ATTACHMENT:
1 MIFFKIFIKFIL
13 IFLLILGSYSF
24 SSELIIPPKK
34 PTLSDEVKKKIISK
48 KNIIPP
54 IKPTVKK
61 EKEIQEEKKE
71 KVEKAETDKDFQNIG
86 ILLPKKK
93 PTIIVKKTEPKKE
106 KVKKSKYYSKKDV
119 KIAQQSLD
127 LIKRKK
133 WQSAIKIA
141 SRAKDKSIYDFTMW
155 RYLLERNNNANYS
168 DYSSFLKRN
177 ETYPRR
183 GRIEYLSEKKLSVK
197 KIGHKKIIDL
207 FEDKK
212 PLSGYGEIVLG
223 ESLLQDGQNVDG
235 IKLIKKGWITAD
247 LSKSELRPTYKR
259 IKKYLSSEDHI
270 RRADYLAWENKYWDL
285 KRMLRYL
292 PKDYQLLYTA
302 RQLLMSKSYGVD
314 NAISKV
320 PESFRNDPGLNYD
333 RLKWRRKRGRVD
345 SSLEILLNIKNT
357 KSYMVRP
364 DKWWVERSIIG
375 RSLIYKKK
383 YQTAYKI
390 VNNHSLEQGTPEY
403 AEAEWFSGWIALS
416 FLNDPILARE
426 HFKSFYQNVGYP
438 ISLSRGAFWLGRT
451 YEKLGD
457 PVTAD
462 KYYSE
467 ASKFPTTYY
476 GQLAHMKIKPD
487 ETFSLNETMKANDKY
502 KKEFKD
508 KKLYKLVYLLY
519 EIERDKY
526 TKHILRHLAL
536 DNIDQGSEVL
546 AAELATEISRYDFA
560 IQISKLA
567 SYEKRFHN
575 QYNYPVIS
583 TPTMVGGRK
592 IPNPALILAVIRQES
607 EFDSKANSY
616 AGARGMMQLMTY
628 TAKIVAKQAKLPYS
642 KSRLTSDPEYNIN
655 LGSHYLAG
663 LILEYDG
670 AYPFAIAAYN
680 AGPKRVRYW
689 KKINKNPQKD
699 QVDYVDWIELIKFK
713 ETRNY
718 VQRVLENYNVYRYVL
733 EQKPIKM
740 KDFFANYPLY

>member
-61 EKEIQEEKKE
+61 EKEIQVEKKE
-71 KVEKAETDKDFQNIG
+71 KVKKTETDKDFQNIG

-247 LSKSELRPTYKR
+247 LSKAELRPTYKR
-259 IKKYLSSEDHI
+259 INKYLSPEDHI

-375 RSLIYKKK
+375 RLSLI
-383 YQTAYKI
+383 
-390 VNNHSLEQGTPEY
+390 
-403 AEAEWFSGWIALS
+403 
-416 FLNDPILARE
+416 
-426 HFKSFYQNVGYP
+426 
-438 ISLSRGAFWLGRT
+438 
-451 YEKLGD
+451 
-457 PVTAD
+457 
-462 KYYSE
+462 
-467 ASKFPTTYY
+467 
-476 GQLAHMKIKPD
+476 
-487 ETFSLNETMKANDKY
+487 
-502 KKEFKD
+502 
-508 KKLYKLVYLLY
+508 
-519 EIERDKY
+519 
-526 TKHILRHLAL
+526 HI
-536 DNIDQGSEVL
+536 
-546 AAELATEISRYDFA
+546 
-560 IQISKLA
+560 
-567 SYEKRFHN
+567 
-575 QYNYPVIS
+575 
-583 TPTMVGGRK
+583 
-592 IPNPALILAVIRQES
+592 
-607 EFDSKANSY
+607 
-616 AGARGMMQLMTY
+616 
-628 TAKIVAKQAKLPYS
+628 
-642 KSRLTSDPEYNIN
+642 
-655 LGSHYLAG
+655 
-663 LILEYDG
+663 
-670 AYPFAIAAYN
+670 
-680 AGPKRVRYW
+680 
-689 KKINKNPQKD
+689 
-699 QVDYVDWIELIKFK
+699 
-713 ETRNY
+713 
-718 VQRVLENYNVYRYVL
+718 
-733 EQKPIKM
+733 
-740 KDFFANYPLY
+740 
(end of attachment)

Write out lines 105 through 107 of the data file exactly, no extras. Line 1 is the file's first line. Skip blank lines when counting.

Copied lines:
+467 
-476 GQLAHMKIKPD
+476 